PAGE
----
About Us

Digital Art Museum is an online resource for the history and practice of digital fine art.

Featured Artist

Casey Reas
As an artist, Reas employs ideas explored in conceptual and minimal artworks as focussed through the contemporary lens of software.

Early Selection

Works from the 1960s in the USA and Europe

News for you

 

18.04.18
Art That Makes Itself @ CPNAS Washington, D.C.

Paul Brown discovered digital computers as a creative medium after seeing the Cybernetic Serendipity exhibition at the Institute of Contemporary Arts in London in 1968.

Process, Chance, and Serendipity: Art That Makes Itself
February 20, 2018 - July 15, 2018

 

05.04.18
Artist & Robots @ Grands Palais Paris

This exhibition is an opportunity to experience works of art produced with the help of increasingly sophisticated robots.

05 April 2018 to 09 July 2018

 

17.03.18
"The Other Trans-Atlantic" Garage Museum of Contemporary Art & Museum of Modern Art in Warsaw

Garage is presenting a major exhibition of kinetic and op art from eastern Europe and Latin America featuring Vera Molnar!

March 17, until May 9, 2018

 

15.02.18
Frankfurter Kunstverein

I am here to learn: On Machinic Interpretations of the World

15th of February to 8th of April 2018

 

11.01.18
Virtual Normality - Women Net Artists 2.0

January 11th to April 8th, 2018

 

26.11.17
Regionale 18: Silicon Is a Grey Crystal, HeK Basel

HeK - Regionale 18: Silicon Is a Grey Crystal
November 26, 2017 to December 30, 2018




Explore by Artist

 

Yoshiyuki Abe *1947; Japan

 

Steve Bell *1955, UK

 

Paul Brown *1947; UK / Australia

 

Casey Reas *1972; USA

 

Harold Cohen *1928; UK

 

Charles Csuri *1922; USA

 

Ernest Edmonds *1942, UK

 

David Em *1952; USA

 

James Faure-Walker *1948; UK

 

Herbert W. Franke *1927; Austria / Germany

 

Jeremy Gardiner RCA *1957; UK

 

Laurence Gartel *1956; USA

 

Sue Gollifer *1944; UK

 

Jean-Pierre Hébert *1939; France / USA

 

Lynn Hershman Leeson *1941, USA

 

Yoichiro Kawaguchi *1952; Japan

 

Mike King *1953; UK

 

Kenneth Knowlton *1931; USA

 

Ben F. Laposky 1914-2000; USA

 

William Latham *1961; UK

 

Ruth Leavitt *1944; USA

 

Gerhard Mantz *1950; Germany

 

Manfred Mohr *1938; Germany / USA

 

Vera Molnar *1924; Hungary / France

 

Frieder Nake *1938; Germany

 

Georg Nees *1926; Germany

 

Barbara Nessim *1939, USA

 

A. Michael Noll *1939; USA

 

Lillian Schwartz *1927; USA

 

Rejane Spitz *1956; Brazil

 

Olga Tobreluts *1970; Russia

 

Joan Truckenbrod *1945, USA

 

Roman Verostko *1929; USA

 

Norman White

 

John Whitney Senior 1918-1996

 

Mark Wilson *1943; USA

 

Edward Zajec * 1938; Italy / USA



Timelines by Era and Artist



Featured Essay Herbert W Franke

The New Visual Age: The Influence of Computer Graphics on Art and Society
Only a few years ago it would have seemed ridiculous to discuss the influence of computer graphics on art and society. Although computer-generated graphics had already been applied in important areas of science and technology, its influence was not yet felt in the arts or in society at large. Those few who used the computer as an artistic instrument were regarded as outsiders: with their freelance experiments they deviated from the solid ground of strictly defined tasks, but on the other hand found no approval in artistic circles. One of the causes for this lack of approval may have been that they did not submit to the frequently changing fashions which are prevalent in today's visual arts. Rather, they were, at least in the beginning when searching for motifs, guided by mathematical and geometrical aspects. The fact that they succeeded in opening up a largely unknown realm of graphically attractive forms went unheeded by the critics.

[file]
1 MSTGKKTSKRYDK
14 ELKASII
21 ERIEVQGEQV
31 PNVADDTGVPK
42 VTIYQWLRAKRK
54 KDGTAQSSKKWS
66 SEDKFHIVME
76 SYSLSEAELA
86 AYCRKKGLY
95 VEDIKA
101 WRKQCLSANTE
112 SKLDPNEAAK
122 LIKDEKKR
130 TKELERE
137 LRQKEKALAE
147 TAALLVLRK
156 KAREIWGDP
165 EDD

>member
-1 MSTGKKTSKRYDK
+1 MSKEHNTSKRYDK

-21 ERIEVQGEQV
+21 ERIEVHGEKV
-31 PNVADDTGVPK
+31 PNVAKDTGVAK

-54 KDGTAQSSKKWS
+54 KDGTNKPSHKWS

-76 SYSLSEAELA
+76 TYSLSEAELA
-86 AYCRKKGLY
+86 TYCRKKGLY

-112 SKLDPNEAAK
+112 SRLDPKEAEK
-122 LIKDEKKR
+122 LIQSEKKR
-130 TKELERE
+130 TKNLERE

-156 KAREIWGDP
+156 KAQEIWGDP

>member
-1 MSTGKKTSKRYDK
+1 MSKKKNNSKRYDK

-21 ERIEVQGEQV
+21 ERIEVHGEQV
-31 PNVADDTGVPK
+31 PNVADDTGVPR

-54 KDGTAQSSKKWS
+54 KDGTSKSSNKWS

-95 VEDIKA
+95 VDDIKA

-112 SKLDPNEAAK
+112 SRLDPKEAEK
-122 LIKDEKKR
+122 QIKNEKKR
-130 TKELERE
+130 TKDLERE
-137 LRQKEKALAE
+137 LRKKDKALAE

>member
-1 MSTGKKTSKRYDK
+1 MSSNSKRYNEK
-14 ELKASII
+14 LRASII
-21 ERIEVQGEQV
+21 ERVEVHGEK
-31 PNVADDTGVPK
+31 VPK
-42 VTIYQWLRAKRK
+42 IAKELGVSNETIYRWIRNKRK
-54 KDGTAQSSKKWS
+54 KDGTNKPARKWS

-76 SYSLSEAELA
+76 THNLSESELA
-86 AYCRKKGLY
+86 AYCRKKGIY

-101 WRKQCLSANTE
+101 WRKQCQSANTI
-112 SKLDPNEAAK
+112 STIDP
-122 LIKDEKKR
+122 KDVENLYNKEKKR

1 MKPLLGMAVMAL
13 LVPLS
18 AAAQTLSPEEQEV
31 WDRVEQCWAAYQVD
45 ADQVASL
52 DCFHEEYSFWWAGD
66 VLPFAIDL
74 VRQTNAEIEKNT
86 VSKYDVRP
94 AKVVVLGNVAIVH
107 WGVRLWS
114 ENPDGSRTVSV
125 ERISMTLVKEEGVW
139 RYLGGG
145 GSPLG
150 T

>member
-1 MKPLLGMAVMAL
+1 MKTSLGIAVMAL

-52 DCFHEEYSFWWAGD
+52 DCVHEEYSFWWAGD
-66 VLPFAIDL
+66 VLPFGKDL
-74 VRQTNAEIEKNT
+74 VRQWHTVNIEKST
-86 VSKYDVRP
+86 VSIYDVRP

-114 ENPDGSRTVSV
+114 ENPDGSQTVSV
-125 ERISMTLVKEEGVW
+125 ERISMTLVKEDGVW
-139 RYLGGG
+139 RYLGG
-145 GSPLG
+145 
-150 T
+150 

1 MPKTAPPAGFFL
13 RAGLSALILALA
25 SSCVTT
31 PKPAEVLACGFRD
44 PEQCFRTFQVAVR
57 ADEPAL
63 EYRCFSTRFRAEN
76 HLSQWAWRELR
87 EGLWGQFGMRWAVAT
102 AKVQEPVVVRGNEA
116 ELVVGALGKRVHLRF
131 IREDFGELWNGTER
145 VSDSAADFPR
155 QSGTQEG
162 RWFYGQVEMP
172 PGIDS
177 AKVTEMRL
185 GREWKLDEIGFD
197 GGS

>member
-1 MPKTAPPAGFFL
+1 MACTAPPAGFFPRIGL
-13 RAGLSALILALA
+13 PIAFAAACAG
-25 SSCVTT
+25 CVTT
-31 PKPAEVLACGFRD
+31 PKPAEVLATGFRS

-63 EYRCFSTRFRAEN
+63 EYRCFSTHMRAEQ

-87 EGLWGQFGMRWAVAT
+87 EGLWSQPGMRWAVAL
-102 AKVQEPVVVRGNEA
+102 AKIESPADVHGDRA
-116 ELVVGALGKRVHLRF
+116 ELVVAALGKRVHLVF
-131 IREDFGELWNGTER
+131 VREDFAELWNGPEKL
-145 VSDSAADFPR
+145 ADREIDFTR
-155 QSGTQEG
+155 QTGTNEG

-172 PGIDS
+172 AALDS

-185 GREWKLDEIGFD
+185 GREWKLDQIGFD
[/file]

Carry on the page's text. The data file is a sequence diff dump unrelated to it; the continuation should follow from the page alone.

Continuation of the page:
At the beginning of its development it was to be expected that the artistic forms of computer graphics would be integrated into the fine arts, but the latest situation leads one to conclude that computer art will develop into a new

field of aesthetically-oriented activity which can neither be classified as part of the existing classical branches of art, nor must it be recognized as art at all. Thus a new profession could emerge as was the case with photography and cinematography. Some parallel developments may result: the latter are, like computers, technical media which permit the realization of artistic goals with unprecedented perfection, using, however, realistic pictures as objects. Such questions which are now being posed in reference to computer art are concerned with more formal aspects: they decide which channels of communication will be accessible to this new field of creativity, which section of the public it will appeal to, how quickly it will spread, and what institutions will be responsible for educating students in this field...